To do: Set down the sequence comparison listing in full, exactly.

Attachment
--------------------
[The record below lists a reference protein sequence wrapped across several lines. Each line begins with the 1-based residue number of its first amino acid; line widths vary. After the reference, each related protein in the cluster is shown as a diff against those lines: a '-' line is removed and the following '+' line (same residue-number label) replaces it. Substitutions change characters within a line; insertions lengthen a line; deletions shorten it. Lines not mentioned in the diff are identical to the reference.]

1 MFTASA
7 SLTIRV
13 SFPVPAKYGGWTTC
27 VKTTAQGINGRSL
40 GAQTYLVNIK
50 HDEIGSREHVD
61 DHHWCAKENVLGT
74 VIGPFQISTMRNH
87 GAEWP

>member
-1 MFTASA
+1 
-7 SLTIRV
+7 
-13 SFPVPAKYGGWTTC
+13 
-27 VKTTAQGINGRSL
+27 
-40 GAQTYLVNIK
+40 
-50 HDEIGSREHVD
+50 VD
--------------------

[The record below lists a reference protein sequence wrapped across several lines. Each line begins with the 1-based residue number of its first amino acid; line widths vary. After the reference, each related protein in the cluster is shown as a diff against those lines: a '-' line is removed and the following '+' line (same residue-number label) replaces it. Substitutions change characters within a line; insertions lengthen a line; deletions shorten it. Lines not mentioned in the diff are identical to the reference.]

1 MFTASA
7 SLTIRV
13 SFPVPAKYGGWTTC
27 VKTTAQGINGRSL
40 GAQTYLVNIK
50 HDEIGSREHVD
61 DHHWCAKENVLGT
74 VIGPFQISTMRNH
87 GAEWP

>member
-1 MFTASA
+1 
-7 SLTIRV
+7 
-13 SFPVPAKYGGWTTC
+13 
-27 VKTTAQGINGRSL
+27 
-40 GAQTYLVNIK
+40 
-50 HDEIGSREHVD
+50 VD